Mayor Michael Nutter got a treat when he marked the opening of the 2012-13 academic year with a visit to Little Flower High School.
Nutter, 55, attended the former Transfiguration of Our Lord Grammar School in West Philadelphia, where his seventh-grade teacher was Sister Maureen James, who is now a library assistant at Little Flower.
The mayor, in an address to LF’s 665 students in the school auditorium, said it was Sister Maureen who steered him to St. Joseph’s Prep for his high school years.
Nutter credits the Prep with putting him on the path to a successful professional career and urged the LF students to enjoy their four years at their school.
“You will look back very, very fondly on your high school years,” he said.
Nutter told the teenagers that more employers will want to locate their businesses in Philadelphia if the city increases its high school graduation rate and keeps more of its college graduates in town.
The mayor encouraged the students who go away to college to bring their diplomas back to the city.
“Come right back to Philadelphia. We need your talent. We need your brainpower,” he said.
The students sung their alma mater and presented Nutter with a Little Flower folding chair.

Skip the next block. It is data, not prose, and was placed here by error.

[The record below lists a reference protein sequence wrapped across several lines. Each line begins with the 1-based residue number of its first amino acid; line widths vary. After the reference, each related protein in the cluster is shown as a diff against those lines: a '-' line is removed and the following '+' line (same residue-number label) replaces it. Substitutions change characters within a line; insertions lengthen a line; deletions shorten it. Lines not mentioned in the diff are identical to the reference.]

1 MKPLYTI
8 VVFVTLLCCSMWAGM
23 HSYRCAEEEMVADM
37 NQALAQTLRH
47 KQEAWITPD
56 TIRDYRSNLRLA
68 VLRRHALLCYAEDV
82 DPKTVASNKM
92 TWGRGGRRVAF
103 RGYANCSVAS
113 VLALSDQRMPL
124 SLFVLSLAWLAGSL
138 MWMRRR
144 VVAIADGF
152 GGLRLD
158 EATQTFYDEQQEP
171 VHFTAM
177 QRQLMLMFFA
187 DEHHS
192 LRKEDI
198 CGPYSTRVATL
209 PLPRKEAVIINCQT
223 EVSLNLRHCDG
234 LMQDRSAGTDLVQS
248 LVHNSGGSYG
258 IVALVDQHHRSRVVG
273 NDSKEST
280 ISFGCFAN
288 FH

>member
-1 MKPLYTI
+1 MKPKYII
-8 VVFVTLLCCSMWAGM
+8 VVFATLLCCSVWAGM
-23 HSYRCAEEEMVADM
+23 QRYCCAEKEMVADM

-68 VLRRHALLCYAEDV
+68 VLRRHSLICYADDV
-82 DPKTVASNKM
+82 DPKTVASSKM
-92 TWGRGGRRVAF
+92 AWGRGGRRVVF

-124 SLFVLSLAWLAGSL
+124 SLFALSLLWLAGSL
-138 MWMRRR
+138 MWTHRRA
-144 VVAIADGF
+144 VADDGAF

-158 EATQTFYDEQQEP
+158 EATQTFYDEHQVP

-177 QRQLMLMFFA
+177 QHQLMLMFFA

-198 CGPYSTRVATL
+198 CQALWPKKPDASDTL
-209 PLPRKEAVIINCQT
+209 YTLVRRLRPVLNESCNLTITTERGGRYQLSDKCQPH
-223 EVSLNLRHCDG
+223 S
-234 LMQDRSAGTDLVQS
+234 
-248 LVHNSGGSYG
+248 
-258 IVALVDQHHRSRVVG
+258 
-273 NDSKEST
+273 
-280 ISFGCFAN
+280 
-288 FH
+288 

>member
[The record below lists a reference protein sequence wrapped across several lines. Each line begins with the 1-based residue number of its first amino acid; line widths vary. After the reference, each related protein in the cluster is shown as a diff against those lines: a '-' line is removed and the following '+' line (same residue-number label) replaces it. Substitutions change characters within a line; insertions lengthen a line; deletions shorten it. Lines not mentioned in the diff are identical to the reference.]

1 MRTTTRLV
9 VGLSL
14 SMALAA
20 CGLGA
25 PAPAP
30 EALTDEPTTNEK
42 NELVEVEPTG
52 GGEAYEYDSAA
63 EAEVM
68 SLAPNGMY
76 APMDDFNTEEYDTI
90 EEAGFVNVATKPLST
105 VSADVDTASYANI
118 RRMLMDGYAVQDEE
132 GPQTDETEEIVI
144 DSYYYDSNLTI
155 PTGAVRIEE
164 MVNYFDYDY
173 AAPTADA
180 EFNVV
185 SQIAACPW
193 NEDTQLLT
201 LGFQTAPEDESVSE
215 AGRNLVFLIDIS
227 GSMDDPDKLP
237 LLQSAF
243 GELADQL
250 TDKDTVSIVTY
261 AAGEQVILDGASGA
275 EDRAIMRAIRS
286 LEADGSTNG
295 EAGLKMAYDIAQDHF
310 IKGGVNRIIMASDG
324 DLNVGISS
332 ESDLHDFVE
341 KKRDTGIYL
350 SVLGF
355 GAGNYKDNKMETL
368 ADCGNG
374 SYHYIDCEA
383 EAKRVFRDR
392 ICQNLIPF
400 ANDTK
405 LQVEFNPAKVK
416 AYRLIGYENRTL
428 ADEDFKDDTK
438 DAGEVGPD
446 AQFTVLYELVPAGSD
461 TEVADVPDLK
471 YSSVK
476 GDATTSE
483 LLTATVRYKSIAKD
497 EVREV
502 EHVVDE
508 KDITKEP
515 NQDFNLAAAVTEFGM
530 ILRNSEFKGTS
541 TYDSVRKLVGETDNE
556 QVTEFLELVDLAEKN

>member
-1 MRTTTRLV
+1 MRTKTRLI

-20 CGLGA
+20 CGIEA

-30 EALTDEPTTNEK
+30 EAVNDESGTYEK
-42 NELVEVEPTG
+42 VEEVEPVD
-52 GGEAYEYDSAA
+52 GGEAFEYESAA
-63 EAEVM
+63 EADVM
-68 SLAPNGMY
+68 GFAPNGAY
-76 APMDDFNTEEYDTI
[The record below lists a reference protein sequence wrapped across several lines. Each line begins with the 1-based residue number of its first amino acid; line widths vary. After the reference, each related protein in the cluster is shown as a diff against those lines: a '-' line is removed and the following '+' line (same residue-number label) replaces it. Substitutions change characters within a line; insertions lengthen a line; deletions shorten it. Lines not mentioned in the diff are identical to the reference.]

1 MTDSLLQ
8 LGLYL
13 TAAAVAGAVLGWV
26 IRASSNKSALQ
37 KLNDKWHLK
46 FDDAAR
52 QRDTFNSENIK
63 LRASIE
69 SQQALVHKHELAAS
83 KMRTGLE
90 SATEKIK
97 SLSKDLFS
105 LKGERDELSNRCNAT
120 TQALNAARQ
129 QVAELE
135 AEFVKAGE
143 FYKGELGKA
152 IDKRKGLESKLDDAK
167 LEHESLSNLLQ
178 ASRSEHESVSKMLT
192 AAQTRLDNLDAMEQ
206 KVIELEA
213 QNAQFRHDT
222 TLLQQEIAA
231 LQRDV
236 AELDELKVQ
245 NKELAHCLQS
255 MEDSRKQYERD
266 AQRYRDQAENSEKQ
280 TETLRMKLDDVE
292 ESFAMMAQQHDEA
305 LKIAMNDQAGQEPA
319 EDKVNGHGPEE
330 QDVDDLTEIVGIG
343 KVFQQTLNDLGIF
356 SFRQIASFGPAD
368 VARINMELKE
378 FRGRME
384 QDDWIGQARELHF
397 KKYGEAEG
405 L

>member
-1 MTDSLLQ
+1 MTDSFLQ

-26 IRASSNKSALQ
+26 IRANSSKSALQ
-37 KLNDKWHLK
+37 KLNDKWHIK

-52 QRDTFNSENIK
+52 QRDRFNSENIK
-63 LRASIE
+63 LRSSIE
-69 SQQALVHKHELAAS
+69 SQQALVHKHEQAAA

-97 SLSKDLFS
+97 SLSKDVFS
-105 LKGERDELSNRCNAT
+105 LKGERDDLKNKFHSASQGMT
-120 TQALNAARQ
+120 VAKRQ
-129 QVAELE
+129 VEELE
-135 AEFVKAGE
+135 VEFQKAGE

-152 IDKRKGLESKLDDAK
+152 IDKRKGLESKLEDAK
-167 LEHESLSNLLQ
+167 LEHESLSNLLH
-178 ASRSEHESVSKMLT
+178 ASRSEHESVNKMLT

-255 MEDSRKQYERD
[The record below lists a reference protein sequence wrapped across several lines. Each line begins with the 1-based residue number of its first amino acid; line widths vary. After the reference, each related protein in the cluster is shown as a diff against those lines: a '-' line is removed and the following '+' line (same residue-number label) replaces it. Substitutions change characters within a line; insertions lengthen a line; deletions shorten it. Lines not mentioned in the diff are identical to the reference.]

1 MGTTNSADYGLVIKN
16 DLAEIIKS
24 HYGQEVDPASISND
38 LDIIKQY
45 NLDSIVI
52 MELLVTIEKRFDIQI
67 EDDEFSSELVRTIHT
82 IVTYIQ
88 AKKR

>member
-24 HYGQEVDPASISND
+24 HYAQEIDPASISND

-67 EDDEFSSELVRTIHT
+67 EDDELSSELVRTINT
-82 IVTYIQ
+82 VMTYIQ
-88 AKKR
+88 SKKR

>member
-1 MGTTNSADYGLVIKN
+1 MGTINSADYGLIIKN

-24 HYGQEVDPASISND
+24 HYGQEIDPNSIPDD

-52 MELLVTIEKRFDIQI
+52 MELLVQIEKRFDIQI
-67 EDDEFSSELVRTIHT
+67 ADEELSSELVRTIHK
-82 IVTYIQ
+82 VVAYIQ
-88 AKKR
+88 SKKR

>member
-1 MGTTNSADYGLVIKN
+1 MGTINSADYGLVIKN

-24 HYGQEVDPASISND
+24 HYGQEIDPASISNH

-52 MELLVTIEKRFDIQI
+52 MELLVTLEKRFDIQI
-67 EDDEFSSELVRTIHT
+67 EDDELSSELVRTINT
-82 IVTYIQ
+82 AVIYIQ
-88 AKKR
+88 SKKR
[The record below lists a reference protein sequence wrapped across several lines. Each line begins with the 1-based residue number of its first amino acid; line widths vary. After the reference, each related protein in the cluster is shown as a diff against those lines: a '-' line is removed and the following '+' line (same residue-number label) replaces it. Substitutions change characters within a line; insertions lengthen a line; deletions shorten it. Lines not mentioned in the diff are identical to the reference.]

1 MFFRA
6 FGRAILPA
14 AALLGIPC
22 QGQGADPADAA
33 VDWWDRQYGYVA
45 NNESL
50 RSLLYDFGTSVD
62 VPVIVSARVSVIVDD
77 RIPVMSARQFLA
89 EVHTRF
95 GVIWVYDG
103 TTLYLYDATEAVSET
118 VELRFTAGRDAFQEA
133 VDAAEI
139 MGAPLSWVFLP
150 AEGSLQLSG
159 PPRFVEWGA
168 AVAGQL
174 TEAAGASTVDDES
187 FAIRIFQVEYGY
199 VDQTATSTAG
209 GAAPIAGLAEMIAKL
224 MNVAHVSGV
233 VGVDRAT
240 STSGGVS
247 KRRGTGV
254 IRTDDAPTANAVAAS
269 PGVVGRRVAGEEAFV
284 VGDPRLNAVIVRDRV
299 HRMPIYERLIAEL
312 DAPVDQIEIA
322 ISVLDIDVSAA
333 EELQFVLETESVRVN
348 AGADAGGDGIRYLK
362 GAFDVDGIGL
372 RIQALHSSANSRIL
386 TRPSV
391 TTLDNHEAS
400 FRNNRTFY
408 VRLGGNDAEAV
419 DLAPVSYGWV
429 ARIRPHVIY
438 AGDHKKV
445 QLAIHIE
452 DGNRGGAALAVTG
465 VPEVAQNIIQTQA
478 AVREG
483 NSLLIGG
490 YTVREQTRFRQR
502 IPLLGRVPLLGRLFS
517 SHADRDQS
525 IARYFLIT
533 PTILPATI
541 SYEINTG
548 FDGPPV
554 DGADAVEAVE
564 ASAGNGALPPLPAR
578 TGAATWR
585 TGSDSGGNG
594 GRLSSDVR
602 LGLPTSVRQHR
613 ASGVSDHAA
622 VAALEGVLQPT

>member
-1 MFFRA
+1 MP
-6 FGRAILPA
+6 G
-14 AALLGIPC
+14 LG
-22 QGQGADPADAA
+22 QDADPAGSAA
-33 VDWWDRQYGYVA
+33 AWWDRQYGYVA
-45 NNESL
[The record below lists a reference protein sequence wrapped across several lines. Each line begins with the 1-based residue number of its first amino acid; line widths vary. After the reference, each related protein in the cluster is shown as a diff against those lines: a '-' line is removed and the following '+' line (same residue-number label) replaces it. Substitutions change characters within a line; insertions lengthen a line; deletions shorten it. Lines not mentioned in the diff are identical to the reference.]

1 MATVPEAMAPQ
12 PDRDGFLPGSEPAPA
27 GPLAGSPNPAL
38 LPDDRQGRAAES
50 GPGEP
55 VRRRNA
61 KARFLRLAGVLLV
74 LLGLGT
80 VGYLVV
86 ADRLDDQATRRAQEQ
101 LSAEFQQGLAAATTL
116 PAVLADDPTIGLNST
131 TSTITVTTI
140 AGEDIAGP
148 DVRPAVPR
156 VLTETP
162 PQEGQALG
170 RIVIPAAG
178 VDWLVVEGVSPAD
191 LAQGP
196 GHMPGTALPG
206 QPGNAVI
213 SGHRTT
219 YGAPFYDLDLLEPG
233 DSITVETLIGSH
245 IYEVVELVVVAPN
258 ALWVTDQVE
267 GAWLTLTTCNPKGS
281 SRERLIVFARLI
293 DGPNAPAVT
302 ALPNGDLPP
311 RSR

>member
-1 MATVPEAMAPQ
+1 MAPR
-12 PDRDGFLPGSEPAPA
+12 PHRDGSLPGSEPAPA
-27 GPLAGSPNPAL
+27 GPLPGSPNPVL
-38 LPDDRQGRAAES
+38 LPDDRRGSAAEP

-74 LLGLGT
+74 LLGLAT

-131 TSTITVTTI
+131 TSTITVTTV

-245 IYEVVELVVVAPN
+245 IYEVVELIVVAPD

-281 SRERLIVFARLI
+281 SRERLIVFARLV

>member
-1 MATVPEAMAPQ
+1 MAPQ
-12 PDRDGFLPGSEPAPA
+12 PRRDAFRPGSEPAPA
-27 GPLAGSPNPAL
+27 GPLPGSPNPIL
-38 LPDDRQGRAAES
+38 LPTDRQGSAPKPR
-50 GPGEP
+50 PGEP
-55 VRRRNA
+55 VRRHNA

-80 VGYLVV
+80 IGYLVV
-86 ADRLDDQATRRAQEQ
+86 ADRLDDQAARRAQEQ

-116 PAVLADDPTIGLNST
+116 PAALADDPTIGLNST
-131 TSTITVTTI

Though the school is located at 10th and Lycoming streets, most of the students come from the Northeast.
Student government members led Nutter on a tour of the school, taking him to the library and chemistry, art, music and marketing/media classes.
The school leaders are president Ebony Ukogu (graduate of Maternity BVM in Bustleton), vice president Caitlyn Coleman (Resurrection of Our Lord in Rhawnhurst), treasurer Laura Farrell (St. Martin of Tours in Oxford Circle) and secretary Melissa Waskiewicz (St. George in Port Richmond).
“We’re the jewel of Hunting Park,” Sister Donna Shallo, Little Flower’s president, said in explaining the lure of the school.
Nutter posed for a picture with members of the senior class. The otherwise all-girls school includes four boys from China, including two in the senior class.
The mayor was joined on his Sept. 11 visit by Carol Cary, superintendent of Archdiocese of Philadelphia secondary schools, and Edward Hanway, chairman of the Faith in the Future Foundation.The foundation recently assumed strategic and operational management of the Archdiocese of Philadelphia’s 17 high schools and four schools of special education. It is providing $1,000 scholarships this year to 55 students in each of the 17 high schools. ••EndFragment